Cusip Global Services has launched two new services: a premium level version of Cusip Access for clients that require more advanced options for managing reference data and a new platform through which European agent banks can request Cusip or ISIN identifiers.
Cusip Access is now available as a “premium level service” with additional functionality and expanded availability of data. The enhancements include the ability to download Cusip data directly into a spreadsheet and see scrolling real-time alerts of new Cusip issuances.
“We released Cusip Access earlier in the year for our standard users but this premium level product offers additional modular subscription enhancements,” explains Darren Purcell, director of Cusip Global Services. “We made the decision at the end of last year to launch additional modules for Cusip Access and it is part of a wider plan to enhance our product set.”
It is a web-based service that can access the entire universe of Cusip numbers, including corporate, municipal, government, mortgage-backed and private placement issuers, says the vendor.
“Because it is modular clients can pick and choose the components they wish to use, so it can be tailored to their particular requirements. If the client needs to see linkages to 144A securities or associated obligor information, then they can select these modules. It is not a ‘one size fits all’ service,” Purcell continues.
These optional modules include: portfolio downloads, which allow subscribing clients to download Cusip data for up to 25 Cusip numbers or ISINs from an external source; scrolling real-time alerts of new Cusip issuances; issue level searches; and identifiers for 144A deals and links to related issues from the same private placement offering document.
Another additional module of not is associated obligor, which assists in identifying complex relationships by linking entities ultimately responsible for debt service payments in the municipal market.
“The majority of our existing clients in Europe typically use Cusip Access as a verification tool against other vendors. What we tend to find is that a lot of our clients use Cusip Access as a direct source of Cusip data and a verification tool for data from other third party vendors,” Purcell explains.
Future enhancements to this premium level service will include the availability of loan Cusips and any other areas that are identified by users. “We will be working closely with our European users to see if there are any modules that they wish to be added to the service,” he says.
Cusip Global Services’s other new service is an online European bank loan application (EBL) platform that allows European agent banks to request the assignment of Cusip identifiers and International Securities Identification Numbers (ISINs) for syndicated loans originated in Europe.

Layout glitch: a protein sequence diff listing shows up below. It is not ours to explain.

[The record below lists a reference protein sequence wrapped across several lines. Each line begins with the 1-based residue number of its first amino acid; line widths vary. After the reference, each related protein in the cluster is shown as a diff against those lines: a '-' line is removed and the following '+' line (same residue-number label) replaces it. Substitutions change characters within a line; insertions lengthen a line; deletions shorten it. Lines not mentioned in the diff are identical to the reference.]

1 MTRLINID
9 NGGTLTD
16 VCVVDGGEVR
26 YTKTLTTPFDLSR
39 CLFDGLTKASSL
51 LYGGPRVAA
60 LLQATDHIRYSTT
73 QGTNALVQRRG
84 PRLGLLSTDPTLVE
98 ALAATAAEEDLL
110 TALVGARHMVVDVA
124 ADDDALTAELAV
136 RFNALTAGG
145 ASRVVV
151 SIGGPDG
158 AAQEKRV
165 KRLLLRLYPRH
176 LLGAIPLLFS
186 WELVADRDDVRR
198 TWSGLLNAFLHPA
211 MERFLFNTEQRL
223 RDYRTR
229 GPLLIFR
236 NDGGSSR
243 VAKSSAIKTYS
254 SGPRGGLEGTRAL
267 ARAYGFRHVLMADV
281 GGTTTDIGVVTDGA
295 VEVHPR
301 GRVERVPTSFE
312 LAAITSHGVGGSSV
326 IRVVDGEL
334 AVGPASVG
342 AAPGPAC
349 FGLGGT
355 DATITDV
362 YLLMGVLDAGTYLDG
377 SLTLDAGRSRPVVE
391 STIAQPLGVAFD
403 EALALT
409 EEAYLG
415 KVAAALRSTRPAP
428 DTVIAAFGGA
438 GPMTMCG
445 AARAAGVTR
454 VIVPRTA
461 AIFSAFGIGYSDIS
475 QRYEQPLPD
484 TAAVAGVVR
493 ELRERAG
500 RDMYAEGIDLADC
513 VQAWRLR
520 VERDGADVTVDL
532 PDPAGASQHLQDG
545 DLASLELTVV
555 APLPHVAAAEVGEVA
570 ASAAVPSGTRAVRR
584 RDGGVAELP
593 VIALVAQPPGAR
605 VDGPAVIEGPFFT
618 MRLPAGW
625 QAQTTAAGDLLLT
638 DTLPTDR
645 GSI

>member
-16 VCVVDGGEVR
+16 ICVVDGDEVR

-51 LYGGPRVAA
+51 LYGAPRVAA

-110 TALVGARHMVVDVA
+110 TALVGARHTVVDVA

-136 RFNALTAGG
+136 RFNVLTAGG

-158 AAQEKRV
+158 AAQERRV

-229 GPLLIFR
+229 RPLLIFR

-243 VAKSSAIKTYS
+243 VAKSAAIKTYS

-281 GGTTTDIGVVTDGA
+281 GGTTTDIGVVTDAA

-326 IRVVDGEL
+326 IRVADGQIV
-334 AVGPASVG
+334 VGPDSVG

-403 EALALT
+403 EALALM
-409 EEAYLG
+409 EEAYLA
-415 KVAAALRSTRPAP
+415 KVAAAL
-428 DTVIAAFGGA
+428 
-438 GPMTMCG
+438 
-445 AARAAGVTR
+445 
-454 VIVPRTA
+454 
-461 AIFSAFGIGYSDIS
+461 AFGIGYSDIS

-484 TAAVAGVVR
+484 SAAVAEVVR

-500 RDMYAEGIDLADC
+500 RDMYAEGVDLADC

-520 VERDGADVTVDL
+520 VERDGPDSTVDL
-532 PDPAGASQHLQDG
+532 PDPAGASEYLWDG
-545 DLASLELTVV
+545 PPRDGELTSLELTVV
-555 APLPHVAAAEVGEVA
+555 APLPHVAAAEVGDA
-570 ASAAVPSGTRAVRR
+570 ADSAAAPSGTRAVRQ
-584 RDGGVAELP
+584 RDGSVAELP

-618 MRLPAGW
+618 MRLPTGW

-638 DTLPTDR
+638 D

Unlike in the US, unique loan identifiers have previously not been available in Europe and the service is based on the vendor’s US version of the service but tailored to the specific needs of the European loan market.
“We have been working with the Loan Market Association (LMA) in Europe on the need for a standard identifier for European loans in the same way that the US market has our Cusips service,” explains Purcell. “It is one part of a bigger project that the LMA is engaged in to automate the processing of loans. The need for a standard identifier is one component of that project and then they will move on to things like messaging between agents. It would be very difficult to do that electronic messaging without some form of standard identifier.”
Using the EBL, registered agent banks will be able to request identifiers for their new deals and facilities, add or change existing deal information, and terminate deals that have been paid off or refinanced. European banks will also be able to make a one time request for historical loan identifiers to populate their loan databases. Cusip Global Services will assign either a Cusip number or Cusip international number based on the domicile of the borrower, as well as a 12-character ISIN for each deal and facility.
“It has been a long project and we have been talking to the LMA for a number of months. We have worked closely with them to adapt the US system so it meets the requirements in terms of the European agent banks,” he adds. “One of the key drivers for the LMA was our experience in the US and it was a question of adapting an existing system rather than building one from scratch. Most of the time was dedicated to communication with the LMA about our existing capabilities and then discussions about how they wanted to adapt that system. The actual development time was the shortest bit as it took around six to eight weeks.”
The vendor is now in discussions with a number of European banks to sign up to the service, says Purcell. “Unlike in the US where the banks have signed up as a group, it is up to the individual European agent banks to sign up to the service individually. We hope to have the major players signed up within the next few weeks. Most of these banks are global and see the benefit of using the same system as their counterparts in the US.”
The major difference between the US and the European services is the availability of ISINs, adds Purcell. “For the European side, unlike the US, we will be issuing both Cusips and ISINs, but because loans are not currently an asset class covered by the ISIN standard, we will issue them under the XA country code.”